FINAL BILL REPORT
This analysis was prepared by non-partisan legislative staff for the use of legislative members in their deliberations. This analysis is not a part of the legislation nor does it constitute a statement of legislative intent.
C 273 L 15
Synopsis as Enacted
Brief Description: Concerning the trafficking of persons.
Sponsors: Senate Committee on Law & Justice (originally sponsored by Senators Kohl-Welles, Darneille, Padden, Keiser, Conway, Chase and Hasegawa).
Senate Committee on Law & Justice
House Committee on Public Safety
House Committee on General Government & Information Technology
Background: Washington uses a multi-faceted approach to reduce human trafficking and commercial sexual exploitation. The criminal justice system pursues the criminals who profit from trafficking and holds them accountable. The social service, health care, and education systems support and care for trafficking victims and their families. Many nonprofit and community organizations across the state help trafficking victims with safe housing, transportation, and other necessities. State government has the challenging task of coordinating all of these efforts as efficiently and effectively as possible.
Social media and other emerging technologies serve an important purpose for the criminals in the business of sexual exploitation. Technology helps lure victims into the sex trade, and helps market the services to commercial sex consumers. The same technologies can help communities fight back through public education and by making resources available online to trafficking victims.
Currently Washington has a commercially sexually exploited children coordinating committee. The committee sunsets on June 30, 2015. Until June 30, 2004, Washington had a task force against human trafficking. The state's anti-trafficking efforts will improve by re-establishing the human trafficking task force and re-authorizing the coordinating committee for children exploited in the sex trade.
Summary: Information Clearinghouse. The Department of Commerce Office of Crime Victims Advocacy (OCVA) must create and maintain an information portal serving as the state government contact regarding human trafficking. The portal is known as the Washington State Clearinghouse on Human Trafficking. The clearinghouse must share and coordinate statewide efforts to combat the trafficking of persons. The clearinghouse must:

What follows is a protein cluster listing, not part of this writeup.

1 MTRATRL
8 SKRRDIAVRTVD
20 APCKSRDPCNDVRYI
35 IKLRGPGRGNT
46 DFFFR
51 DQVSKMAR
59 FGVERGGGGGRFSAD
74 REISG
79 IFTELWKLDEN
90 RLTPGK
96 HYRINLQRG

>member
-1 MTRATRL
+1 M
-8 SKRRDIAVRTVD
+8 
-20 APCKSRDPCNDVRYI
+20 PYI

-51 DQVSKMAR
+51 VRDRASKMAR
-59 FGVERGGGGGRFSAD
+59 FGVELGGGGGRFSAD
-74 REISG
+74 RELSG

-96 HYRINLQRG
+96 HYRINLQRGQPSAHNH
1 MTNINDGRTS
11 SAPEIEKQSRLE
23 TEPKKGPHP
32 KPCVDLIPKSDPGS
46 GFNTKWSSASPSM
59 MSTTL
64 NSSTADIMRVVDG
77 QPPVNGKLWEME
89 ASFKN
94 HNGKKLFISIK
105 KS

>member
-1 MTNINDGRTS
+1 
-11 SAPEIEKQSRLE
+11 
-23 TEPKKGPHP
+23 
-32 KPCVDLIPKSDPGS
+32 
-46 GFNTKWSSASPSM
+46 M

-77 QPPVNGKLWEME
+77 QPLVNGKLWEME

coordinate information on all statewide human trafficking task forces;
publish statewide task force reports;
maintain a comprehensive resource directory for trafficking victims; and
offer current, up-to-date state and federal news, legislative efforts, and information on human trafficking.
State Anti-Trafficking Task Force and Children's Coordinating Committee. The OCVA must provide administrative support for the Washington State Task Force on the Trafficking of Persons (task force). This task force consists of one member from each of the two main caucuses of the House of Representatives and from each of the two main caucuses of the Senate, representatives from public agencies, organizations who serve trafficking victims and survivors, or work on trafficking issues, and at least one human trafficking survivor. The OCVA is authorized to add additional participants to the task force to ensure broad, diverse representation. The task force must:
evaluate progress in Washington's anti-trafficking activities and services;
consider anti-trafficking services and resources provided by other states;
review effectiveness of Washington's anti-trafficking laws; and
recommend needed changes to the Governor and the Legislature.
The commercially sexually exploited children statewide coordinating committee is authorized through June 30, 2017. The Attorney General's Office must convene the committee with agenda planning assistance and administrative and clerical support provided by the Department of Commerce. Three additional members join the committee: a representative from organizations providing youth with inpatient chemical dependency treatment, providing mental health treatment, and a survivor of human trafficking.
In addition to its current duties the committee must review the extent to which the 2010 law on sex crimes involving children (chapter 289, Laws of 2010; ESSB 6476) is understood and applied by law enforcement authorities and must research any barriers that exist to full implementation of the 2010 law throughout the state. The Committee must report its findings regarding all aspects of its work, including its review and research regarding the 2010 law, to the appropriate committees of the Legislature by February 1, 2016.
Voluntary Anti-Trafficking Restroom Notice. The OCVA must review and approve a model human trafficking notice for use in an anti-trafficking information campaign. The OCVA must coordinate with public entities, private businesses, and community-based nonprofit organizations to develop notice placement policies. The notice is printed and distributed by anti-trafficking nonprofit organizations. Once the model notice is available, establishments that maintain a public restroom may voluntarily post the anti-trafficking notice. The OCVA must report the progress of the voluntary public restroom notices to legislative committees by December 31, 2016.
Votes on Final Passage:
May 14, 2015